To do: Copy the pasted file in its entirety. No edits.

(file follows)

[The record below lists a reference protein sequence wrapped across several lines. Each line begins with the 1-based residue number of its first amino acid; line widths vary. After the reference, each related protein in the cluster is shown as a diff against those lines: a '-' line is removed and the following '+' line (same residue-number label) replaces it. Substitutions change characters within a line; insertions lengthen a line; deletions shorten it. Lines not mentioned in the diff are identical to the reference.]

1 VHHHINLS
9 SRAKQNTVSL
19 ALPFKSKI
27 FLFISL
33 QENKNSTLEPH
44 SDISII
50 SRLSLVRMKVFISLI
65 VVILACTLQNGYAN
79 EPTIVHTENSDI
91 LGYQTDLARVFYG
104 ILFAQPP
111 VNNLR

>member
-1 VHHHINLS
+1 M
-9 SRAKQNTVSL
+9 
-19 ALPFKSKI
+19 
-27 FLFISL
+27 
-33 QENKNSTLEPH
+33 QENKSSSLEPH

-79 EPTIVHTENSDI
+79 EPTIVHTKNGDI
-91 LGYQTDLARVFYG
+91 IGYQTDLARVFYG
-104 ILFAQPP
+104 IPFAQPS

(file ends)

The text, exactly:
[The record below lists a reference protein sequence wrapped across several lines. Each line begins with the 1-based residue number of its first amino acid; line widths vary. After the reference, each related protein in the cluster is shown as a diff against those lines: a '-' line is removed and the following '+' line (same residue-number label) replaces it. Substitutions change characters within a line; insertions lengthen a line; deletions shorten it. Lines not mentioned in the diff are identical to the reference.]

1 VHHHINLS
9 SRAKQNTVSL
19 ALPFKSKI
27 FLFISL
33 QENKNSTLEPH
44 SDISII
50 SRLSLVRMKVFISLI
65 VVILACTLQNGYAN
79 EPTIVHTENSDI
91 LGYQTDLARVFYG
104 ILFAQPP
111 VNNLR

>member
-1 VHHHINLS
+1 M
-9 SRAKQNTVSL
+9 
-19 ALPFKSKI
+19 
-27 FLFISL
+27 
-33 QENKNSTLEPH
+33 QENKSSSLEPH

-79 EPTIVHTENSDI
+79 EPTIVHTKNGDI
-91 LGYQTDLARVFYG
+91 IGYQTDLARVFYG
-104 ILFAQPP
+104 IPFAQPS